Including in Congress. In 1976, Illinois Representative Henry Hyde
proposed the abortion-resticting Hyde Amendment during an annual budget hearing. It passed with a 199-165 vote, ending up in
that year’s spending bill where it has stayed ever since
voted for by anti-abortion politicians, and by pro-abortion-rights politicians
And, in every case, these budgets have been approved and signed by the sitting president. In 1977, Henry Hyde made the intentions of
his amendment clear: He said “I certainly would like to prevent,
if I could legally, anybody having an abortion, a rich woman, a middle-class woman, or a poor
woman,” he said. “Unfortunately, the only vehicle available
is the … Medicaid bill.” There’s a handful of agencies directly affected
by the Hyde Amendment that provide health care through federal funding, like the Indian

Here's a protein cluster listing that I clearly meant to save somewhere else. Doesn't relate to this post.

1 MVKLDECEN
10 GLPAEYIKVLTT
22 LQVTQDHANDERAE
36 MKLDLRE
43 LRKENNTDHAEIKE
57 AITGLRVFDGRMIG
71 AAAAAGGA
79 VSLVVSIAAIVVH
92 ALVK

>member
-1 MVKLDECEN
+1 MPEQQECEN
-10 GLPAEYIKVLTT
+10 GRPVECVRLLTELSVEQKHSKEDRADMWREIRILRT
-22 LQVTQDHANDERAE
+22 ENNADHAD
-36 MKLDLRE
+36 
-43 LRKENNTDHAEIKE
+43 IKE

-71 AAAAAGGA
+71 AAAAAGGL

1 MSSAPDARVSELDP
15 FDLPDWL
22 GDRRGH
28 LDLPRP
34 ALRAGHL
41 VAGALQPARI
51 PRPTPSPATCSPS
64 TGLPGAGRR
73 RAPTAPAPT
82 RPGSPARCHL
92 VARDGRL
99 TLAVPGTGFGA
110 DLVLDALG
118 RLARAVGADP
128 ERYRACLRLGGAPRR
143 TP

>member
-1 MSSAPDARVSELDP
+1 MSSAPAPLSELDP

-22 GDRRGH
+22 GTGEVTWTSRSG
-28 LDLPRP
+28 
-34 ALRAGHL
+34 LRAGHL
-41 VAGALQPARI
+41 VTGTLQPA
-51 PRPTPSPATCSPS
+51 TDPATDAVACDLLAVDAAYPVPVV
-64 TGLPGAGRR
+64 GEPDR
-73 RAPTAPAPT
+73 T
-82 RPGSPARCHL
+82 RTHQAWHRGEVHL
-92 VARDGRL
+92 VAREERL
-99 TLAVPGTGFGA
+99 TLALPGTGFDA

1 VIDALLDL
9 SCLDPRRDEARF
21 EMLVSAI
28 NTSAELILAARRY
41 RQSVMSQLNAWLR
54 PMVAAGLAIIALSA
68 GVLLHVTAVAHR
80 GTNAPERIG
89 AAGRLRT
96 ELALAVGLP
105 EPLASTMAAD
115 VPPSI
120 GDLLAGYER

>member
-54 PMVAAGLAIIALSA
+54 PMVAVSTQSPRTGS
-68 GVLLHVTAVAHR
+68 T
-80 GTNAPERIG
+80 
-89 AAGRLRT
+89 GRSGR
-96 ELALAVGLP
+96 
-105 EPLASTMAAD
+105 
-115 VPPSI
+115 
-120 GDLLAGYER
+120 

Health Service and Peace Corps. Medicaid is the biggest, though. It pays for basic health services for just
over 76 million people in the US who live near the poverty line or are disabled. Part of Medicaid’s funding comes from federal
dollars — the other part comes from the state you live in. Abortion care in the United States is largely
driven by where you live… both in terms of the availability of services and in addition
to that, the ability of insurance to pay for it
These 16 states will help Medicaid users cover the cost of abortion. But these 34 states and Washington D.C. won’t. Anyone seeking an abortion there has to pay
the full bill. That means nearly 8 million people of child-bearing
age who live in these states aren’t covered for abortion services because of the Hyde
Amendment. These Medicaid restrictions place the biggest
burden on low-income people. Laurie Roberts [00:10:16] We could basically
quit doing the work we do. If the Hyde Amendment didn't exist. Laurie Roberts manages an abortion fund in